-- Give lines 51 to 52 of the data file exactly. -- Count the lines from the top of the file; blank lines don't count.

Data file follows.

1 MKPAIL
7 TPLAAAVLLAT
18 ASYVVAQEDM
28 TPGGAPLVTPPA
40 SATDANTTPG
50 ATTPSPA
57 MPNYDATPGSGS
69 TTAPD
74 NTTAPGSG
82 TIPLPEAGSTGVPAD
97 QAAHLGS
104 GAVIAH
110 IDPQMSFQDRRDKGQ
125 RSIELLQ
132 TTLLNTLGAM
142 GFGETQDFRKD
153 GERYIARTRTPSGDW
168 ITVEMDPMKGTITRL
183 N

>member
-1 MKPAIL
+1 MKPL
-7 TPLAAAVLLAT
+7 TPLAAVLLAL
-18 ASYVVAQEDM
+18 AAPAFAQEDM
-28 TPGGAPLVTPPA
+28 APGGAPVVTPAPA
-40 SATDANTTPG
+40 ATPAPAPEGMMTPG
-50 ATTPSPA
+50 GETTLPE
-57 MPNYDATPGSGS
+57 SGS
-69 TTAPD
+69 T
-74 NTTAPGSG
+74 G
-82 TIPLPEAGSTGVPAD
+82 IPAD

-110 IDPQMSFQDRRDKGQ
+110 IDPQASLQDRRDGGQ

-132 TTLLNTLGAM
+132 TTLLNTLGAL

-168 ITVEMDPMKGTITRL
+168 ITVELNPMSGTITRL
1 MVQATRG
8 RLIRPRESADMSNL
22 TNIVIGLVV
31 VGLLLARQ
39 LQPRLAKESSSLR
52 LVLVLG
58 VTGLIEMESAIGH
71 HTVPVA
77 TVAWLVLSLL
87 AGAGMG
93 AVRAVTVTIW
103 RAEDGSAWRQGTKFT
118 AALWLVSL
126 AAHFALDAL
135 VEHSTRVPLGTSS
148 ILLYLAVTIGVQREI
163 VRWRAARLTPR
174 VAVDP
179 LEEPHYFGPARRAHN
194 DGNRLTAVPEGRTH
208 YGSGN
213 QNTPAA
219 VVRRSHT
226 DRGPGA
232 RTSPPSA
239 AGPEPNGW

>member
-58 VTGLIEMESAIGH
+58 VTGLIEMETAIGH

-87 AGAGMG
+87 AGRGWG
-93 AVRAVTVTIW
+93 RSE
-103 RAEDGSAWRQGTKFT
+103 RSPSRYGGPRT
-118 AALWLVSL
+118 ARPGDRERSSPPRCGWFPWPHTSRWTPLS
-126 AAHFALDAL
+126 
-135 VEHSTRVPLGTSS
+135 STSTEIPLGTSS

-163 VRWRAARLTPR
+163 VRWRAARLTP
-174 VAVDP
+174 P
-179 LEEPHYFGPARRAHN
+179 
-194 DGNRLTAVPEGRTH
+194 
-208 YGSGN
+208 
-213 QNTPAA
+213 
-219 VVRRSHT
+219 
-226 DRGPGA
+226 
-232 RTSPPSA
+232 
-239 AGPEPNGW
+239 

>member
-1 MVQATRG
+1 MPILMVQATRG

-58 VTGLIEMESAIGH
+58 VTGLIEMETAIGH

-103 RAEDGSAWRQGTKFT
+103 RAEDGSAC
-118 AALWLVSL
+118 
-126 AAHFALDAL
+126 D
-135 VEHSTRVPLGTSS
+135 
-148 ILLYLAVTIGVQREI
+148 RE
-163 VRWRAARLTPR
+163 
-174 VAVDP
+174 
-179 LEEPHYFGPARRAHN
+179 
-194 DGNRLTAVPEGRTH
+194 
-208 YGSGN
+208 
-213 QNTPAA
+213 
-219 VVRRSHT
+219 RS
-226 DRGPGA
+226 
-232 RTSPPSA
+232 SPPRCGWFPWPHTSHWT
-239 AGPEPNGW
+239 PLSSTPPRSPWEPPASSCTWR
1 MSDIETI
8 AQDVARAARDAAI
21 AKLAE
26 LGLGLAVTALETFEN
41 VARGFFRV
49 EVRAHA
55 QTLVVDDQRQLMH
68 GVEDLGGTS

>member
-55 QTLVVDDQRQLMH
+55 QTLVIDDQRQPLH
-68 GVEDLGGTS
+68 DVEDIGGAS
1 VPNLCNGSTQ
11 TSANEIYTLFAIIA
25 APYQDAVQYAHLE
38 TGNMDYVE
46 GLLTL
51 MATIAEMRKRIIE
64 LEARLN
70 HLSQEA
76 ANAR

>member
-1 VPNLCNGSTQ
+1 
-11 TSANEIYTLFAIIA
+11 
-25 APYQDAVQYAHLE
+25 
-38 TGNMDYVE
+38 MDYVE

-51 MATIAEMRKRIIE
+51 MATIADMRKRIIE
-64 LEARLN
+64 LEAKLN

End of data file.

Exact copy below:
39 LQPRLAKESSSLR
52 LVLVLG